Closed Loop Interval Ontology
       The Digital Integration of Conceptual Form


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Aligning the vision

Project under development
Evolving and coalescing

Guiding motivation
Why we do this

A comprehensive vision
Ethics / governance / science

Cybernetic democracy
Homeostatic governance

Collective discernment
Idealized democracy

Objectives and strategy
Reconciliation and integration

Reconciliation of perspectives
Holistic view on alternatives

What is a concept?
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Theories of concepts
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What is truth?
How do we know?

How meaning is created

Synthetic dimensionality
Foundational recursive definition

Universal hierarchy
Spectrum of levels

A universal foundation
The closed loop ensemble contains
all primary definitions

Dimensions of set theory

What is a number?

Venn diagrams
Topology of sets

Objects in Boolean algebra
How are they constructed?

Core vocabulary
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Core terms on the strip
Closed Loop framework

Hierarchical models

Digital geometry
Euclid in digital space

The dimensional construction
of abstract objects
Foundational method

The digital integration
of conceptual form
Compositional semantics

Closed loop interval ontology
How it works

Cognitive science
The integrated science of mind

What does it mean?

Formal systematic definitions
Core terms

Data structures
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and building blocks

Preserving data under transformation

Steady-state cosmology
In the beginning

Semantic ontology
Domain and universal

Foundational ontology
A design proposal

Coordinate systems
Mapping the grid

From other sources

Foundational computation

Preserving data under transformation

We are saying that the closed loop can compress the structure of hierarchy into a single form -- maybe a single interval, maybe a single line, maybe a single point

Compactification is a known subject. The "point at infinity" is a very appropriate symbol of why this is interesting.

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make a topological space into a compact space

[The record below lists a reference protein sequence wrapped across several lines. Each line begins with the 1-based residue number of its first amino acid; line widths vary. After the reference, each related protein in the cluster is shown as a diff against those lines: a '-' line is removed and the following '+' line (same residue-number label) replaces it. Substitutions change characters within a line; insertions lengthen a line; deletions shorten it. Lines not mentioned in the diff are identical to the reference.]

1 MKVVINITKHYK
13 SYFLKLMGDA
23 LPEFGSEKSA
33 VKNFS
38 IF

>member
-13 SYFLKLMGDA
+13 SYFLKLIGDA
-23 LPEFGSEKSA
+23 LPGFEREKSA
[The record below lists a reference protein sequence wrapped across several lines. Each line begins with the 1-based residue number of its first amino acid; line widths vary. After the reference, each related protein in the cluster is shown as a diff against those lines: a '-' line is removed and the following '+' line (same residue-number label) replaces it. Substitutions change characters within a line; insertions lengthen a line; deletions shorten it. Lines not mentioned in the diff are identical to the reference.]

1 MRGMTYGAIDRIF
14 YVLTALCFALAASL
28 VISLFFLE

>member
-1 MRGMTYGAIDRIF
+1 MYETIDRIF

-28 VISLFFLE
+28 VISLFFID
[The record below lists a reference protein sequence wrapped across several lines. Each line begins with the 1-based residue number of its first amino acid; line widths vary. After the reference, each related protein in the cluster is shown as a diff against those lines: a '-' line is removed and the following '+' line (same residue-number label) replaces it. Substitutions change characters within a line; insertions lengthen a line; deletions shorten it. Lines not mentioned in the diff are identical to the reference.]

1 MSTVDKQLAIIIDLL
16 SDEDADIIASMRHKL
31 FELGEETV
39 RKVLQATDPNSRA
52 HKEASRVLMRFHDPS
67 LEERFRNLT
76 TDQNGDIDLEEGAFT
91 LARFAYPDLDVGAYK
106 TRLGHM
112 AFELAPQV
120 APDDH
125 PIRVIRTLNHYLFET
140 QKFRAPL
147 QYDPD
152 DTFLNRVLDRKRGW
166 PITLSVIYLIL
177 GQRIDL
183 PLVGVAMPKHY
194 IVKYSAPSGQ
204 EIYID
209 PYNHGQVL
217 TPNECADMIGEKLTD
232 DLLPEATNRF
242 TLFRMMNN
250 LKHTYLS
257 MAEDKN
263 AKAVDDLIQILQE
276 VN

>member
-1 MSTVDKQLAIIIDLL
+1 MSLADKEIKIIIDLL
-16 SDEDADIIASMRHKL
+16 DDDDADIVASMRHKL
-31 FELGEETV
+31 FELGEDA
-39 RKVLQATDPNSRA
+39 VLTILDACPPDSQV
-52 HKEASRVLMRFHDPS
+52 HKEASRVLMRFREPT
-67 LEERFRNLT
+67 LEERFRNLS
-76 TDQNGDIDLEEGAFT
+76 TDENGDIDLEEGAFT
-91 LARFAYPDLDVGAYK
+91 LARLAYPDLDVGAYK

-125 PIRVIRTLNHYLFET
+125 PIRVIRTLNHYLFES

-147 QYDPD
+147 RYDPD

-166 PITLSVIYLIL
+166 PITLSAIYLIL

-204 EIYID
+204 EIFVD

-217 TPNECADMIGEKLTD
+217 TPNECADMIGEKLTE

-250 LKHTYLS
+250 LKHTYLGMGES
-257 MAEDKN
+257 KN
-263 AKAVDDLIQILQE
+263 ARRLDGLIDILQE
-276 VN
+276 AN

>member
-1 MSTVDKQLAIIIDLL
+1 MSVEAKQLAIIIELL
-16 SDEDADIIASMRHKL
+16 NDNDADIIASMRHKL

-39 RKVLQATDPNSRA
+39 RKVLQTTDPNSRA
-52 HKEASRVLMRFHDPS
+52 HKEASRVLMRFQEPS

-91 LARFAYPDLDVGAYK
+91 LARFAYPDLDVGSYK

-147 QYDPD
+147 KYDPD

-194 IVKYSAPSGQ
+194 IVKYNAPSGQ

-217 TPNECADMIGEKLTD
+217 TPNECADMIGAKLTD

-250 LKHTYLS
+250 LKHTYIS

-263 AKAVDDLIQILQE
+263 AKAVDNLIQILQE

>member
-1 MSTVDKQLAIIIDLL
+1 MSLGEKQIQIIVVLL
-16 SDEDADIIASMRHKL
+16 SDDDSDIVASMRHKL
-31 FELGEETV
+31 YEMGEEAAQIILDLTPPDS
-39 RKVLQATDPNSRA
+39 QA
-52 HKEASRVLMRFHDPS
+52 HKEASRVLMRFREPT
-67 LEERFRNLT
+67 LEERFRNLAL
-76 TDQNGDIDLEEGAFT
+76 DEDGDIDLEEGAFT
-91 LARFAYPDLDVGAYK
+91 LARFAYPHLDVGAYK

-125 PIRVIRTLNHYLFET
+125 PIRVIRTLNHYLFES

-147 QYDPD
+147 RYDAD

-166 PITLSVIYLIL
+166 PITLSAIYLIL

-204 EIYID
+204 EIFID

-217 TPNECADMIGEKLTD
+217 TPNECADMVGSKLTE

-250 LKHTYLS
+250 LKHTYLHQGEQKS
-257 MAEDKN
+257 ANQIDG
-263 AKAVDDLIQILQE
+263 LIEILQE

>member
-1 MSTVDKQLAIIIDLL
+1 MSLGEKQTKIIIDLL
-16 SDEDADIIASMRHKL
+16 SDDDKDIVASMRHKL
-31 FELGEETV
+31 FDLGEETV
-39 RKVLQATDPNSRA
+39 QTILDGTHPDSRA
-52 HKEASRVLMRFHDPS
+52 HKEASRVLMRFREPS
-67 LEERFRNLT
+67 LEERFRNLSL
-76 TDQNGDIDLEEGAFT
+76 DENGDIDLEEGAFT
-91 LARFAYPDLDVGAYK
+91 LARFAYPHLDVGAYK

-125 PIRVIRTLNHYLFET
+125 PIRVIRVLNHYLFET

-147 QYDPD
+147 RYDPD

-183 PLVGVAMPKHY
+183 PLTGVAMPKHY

We are interested in this theme because we exploring the claim that a vastly complex hierarchical structure containing a huge amount of data can be compactified into a straight line or continuum -- possibly of zero thickness

Sat, Apr 17, 2021

In mathematics, in general topology, compactification is the process or result of making a topological space into a compact space. A compact space is a space in which every open cover of the space contains a finite subcover. The methods of compactification are various, but each is a way of controlling points from "going off to infinity" by in some way adding "points at infinity" or preventing such an "escape".


Point at infinity
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In geometry, a point at infinity or ideal point is an idealized limiting point at the "end" of each line.

In the case of an affine plane (including the Euclidean plane), there is one ideal point for each pencil of parallel lines of the plane. Adjoining these points produces a projective plane, in which no point can be distinguished, if we "forget" which points were added. This holds for a geometry over any field, and more generally over any division ring.[1]

In the real case, a point at infinity completes a line into a topologically closed curve. In higher dimensions, all the points at infinity form a projective subspace of one dimension less than that of the whole projective space to which they belong. A point at infinity can also be added to the complex line (which may be thought of as the complex plane), thereby turning it into a closed surface known as the complex projective line, CP1, also called the Riemann sphere (when complex numbers are mapped to each point).

In the case of a hyperbolic space, each line has two distinct ideal points. Here, the set of ideal points takes the form of a quadric.

Fri, Apr 2, 2021